One consumer involved in the negotiations says it agreed to the figure, but was unhappy with the outcome. "We are not satisfied with the number and in general not satisfied with the negotiation process," says the source, adding that it aims to change its negotiation process by February.

The latest settlement was made at a dollar concept of $1,095/tonne FOB Northwest Europe (NWE).

Other players confirm that there is ongoing discussion about the benzene negotiation process, which is based on the trading numbers of the penultimate day of the month.

Some sources had previously announced their intention to base January contract negotiations on several days of trading instead of just one, but feedback from other players involved in the negotiations revealed otherwise.

It is still uncertain whether there will be any changes for the February negotiations.

Several initial January European toluene settlements have been agreed around $83-85/tonne higher than the previous month, taking prices to $855-870/tonne FOB NWE.

"We see a tight market in Europe," notes a seller. "All across the chain there are low stocks for the year end, but at the same time there is good demand in Europe."

Confirmation from other players was still pending early last week.

European methanol Q1 contract negotiations have made little progress over the holiday period, with participants no closer to settling on a price.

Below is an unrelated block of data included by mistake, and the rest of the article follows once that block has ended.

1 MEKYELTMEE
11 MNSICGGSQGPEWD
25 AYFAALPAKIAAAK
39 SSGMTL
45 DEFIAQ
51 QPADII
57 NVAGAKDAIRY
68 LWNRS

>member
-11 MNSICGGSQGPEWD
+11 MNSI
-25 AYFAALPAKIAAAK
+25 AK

There has been little urgency to settle with the market quiet, and most players said they were content to wait until the first week of January before continuing talks in earnest.

Sources on both sides complain of inflexibility from major buyers and sellers.

"The larger sellers are being stubborn and refusing to lower their offers," points out one buyer.

Currently, the majority of buyers are arguing for a rollover of €223/tonne FOB Rotterdam. However, sellers say they are pushing for increases as high as €260/tonne, although €240/tonne is a more commonly quoted target.


European polystyrene (PS) producers are planning hefty increases of €170-185/tonne for January prices after the styrene barge monomer contract settled €172/tonne higher than the month before. The January styrene contract was agreed at €1,018/tonne FD Northwest Europe (NWE).

"This is a super-sharp, shocking increase. But unfortunately, it's the reality of my cost position," says one producer.

US-based Dow Chemical has adjusted its earlier increase of €120/tonne for January PS to €170/tonne, while Germany's BASF announced a €180/tonne hike. US-headquartered INEOS NOVA, meanwhile, is looking for a €185/tonne increase.

General purpose polystyrene (GPPS) values had been trading in the mid-to-high-€900s/tonne FD NWE in December 2009, but offers are now in the mid-€1,100s/tonne.

Buyers now expect large increases when discussing January prices. "If I get away with paying a €150/tonne increase in January, I will count myself lucky," says one large buyer.

By: Andy Brice
+44 20 8652 3214